The presenting symptoms of anxiety in children and adolescents were discussed in last week’s edition and today’s focuses on treatment in pediatric populations. Primary care pediatric providers can play a major role in diagnosis, treatment planning, prescribing and, as needed, referring for consultation or specialty intervention.
Treatment options include therapy or a combination of therapy and medication:
- For patients with mild-moderate symptoms, a therapy approach is preferred, with the option incorporate medication if the therapy is not effective.
- For patients with moderate-severe symptoms with significant impairment in daily functioning, it may be warranted to consider starting with a combination of medication and therapy.
The key is that therapy is the important component to treatment of anxiety disorders in pediatrics, with medication used as an adjunctive treatment when needed. Therapy to address anxiety can easily be tailored to work with very young patients and is very effective. Types of therapy used include: cognitive behavioral therapy, exposure response prevention therapy, and relaxation techniques, among others.
Medications used to treat anxiety fall into two general categories: medications that treat the underlying anxiety and prevent future symptomatology and medications that treat acute symptoms, such as a panic attack. Medications in the first category include the selective serotonin reuptake inhibitors (SSRIs), serotonin-norepinephrine reuptake inhibitors (SNRIs), mirtazipine, and buspirone. The SSRIs are the first line agents. This class includes: fluoxetine, citalopram, escitalopram, sertraline, fluvoxamine, and paroxetine. Although prompt relief may result, just as with treating depression, the medication may take 4-6 weeks to have full impact, so patience is important. Also of note, often a higher dose may be needed to fully treat anxiety symptoms as compared to depressive symptoms.
The motto to “start low and go slow” remains relevant to limit activation and thereby increase anxiety during the titration process. So, for example if one is considering prescribing citalopram for anxiety for a 10 year-old patient, consider starting at 5 mg q-day for one week then 10 mg q-day for 1 week then 20 mg q-day and assessing the response. Some patients experience akathisia (internal feeling of restlessness), which can feel like a worsening of their anxiety, if the dose is titrated too quickly. Other side effects include sleep disturbance, GI upset and headache but most of these symptoms are dose related and will resolve over time.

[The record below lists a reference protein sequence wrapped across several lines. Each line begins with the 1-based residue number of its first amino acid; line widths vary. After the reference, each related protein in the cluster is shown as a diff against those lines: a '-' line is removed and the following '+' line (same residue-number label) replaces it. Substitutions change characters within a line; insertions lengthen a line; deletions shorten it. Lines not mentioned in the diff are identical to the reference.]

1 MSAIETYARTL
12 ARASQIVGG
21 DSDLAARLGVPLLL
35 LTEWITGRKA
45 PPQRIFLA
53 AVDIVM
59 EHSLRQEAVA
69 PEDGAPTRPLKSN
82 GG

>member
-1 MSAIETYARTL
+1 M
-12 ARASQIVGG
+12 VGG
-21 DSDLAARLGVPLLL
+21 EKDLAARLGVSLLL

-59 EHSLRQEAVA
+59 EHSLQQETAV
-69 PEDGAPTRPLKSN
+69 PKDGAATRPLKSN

The treatment of anxiety disorders in pediatric patients is mostly off label. Only fluoxetine (ages 7+), sertraline (ages 6+) and fluvoxamine (ages 8+) have FDA approval for treatment of obsessive-compulsive disorder (OCD).
When prescribing any antidepressant medication to treat anxiety, it is appropriate to review the FDA black box warning about the increased risk of spontaneous reporting of suicidal thoughts, even if the medication is not being prescribed to treat depression per se.
When prescribing a medication, it is standard practice to first use an SSRI. If a patient has 2 or more adequate (in terms of dose and length of treatment) trials of SSRIs that are ineffective, one could consider an alternative, either an SNRI (venlafaxine or duloxetine) or mirtazapine, but consultation or referral to psychiatry would be advised in such situations. If there is some benefit from the SSRI, one could consider augmentation with mirtazapine or buspirone. The primary side effects to be concerned with mirtazapine include sedation and increased appetite. Buspirone has an onset of action of about 2 weeks. The primary side effects to be concerned with include: dizziness, fatigue and GI upset. Occasionally the atypical antipsychotics are considered as adjunctive treatment to treatment-resistant OCD.
Benzodiazepines, are rarely used in this population. Pediatric patients can have a paradoxical reaction to them and exhibit behavioral disinhibition. Other side effects include: physiological and psychological addiction, confusion, sedation and impaired fine motor coordination. If a medication to treat acute anxiety is needed, for example for a teenager who has very occasional panic attacks, one could consider hydroxyzine 25-50 mg on a prn basis, which is not associated with dependence. Side effects include: sleepiness, dizziness, and dry mouth.
When feasible, the use of rating scales can help in these efforts by documenting severity and monitoring clinical progress. A good tool to review, the SCARED, is accessible at. http://www.pediatricbipolar.pitt.edu/content.asp?id=2333#3304 and a broader array of tools is listed at the following website http://www2.massgeneral.org/schoolpsychiatry/screening_anxiety.asp